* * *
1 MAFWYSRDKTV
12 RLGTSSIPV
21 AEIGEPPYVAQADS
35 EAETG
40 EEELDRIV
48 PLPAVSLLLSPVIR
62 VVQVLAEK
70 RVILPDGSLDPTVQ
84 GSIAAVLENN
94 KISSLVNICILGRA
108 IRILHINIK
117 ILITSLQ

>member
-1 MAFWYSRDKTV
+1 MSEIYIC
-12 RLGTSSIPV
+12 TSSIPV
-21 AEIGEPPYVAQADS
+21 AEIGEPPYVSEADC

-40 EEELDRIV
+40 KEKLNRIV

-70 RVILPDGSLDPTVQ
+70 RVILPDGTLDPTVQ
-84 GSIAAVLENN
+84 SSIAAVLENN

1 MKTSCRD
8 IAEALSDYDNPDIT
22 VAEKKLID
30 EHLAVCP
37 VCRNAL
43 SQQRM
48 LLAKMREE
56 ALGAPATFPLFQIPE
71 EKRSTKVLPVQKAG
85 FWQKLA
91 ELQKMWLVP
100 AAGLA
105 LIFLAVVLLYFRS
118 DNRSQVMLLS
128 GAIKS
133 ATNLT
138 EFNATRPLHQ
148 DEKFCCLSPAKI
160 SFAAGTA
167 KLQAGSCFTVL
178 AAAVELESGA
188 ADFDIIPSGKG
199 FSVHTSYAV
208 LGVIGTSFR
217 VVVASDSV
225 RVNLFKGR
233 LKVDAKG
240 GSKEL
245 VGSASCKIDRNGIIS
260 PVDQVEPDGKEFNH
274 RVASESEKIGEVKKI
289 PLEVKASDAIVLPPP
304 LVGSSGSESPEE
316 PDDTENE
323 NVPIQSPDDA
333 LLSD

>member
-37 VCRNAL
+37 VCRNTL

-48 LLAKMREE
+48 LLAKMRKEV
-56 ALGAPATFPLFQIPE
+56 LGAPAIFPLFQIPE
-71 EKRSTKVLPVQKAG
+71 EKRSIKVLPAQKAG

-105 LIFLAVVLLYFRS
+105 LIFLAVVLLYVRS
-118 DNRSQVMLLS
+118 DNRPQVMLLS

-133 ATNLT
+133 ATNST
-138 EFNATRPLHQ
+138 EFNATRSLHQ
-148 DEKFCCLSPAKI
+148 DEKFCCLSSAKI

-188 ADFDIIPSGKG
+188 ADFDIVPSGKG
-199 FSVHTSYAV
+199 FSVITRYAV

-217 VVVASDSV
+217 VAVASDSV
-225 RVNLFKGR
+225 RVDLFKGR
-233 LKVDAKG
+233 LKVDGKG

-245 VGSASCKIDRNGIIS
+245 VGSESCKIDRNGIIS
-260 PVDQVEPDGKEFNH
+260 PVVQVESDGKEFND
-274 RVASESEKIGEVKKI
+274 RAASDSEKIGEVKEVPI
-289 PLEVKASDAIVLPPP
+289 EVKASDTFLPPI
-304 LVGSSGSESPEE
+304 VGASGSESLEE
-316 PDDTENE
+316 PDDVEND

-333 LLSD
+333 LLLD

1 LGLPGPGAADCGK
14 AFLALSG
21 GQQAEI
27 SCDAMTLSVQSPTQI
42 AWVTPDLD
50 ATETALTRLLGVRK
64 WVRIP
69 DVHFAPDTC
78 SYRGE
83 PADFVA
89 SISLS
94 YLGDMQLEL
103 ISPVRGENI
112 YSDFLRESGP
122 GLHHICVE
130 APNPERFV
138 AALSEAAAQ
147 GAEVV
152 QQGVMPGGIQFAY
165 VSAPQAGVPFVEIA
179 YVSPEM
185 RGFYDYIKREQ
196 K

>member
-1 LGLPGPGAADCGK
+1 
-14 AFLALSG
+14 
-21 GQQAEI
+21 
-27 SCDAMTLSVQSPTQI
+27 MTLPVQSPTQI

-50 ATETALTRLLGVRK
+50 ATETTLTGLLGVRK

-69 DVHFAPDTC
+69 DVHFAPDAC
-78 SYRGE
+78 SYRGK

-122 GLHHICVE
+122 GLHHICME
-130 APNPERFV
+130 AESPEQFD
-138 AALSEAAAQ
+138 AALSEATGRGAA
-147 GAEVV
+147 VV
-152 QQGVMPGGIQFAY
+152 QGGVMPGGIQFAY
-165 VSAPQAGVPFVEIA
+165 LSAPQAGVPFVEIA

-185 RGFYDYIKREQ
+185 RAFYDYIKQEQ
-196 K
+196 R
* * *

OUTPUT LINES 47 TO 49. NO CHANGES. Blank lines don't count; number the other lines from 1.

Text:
188 ADFDIIPSGKG
199 FSVHTSYAV
208 LGVIGTSFR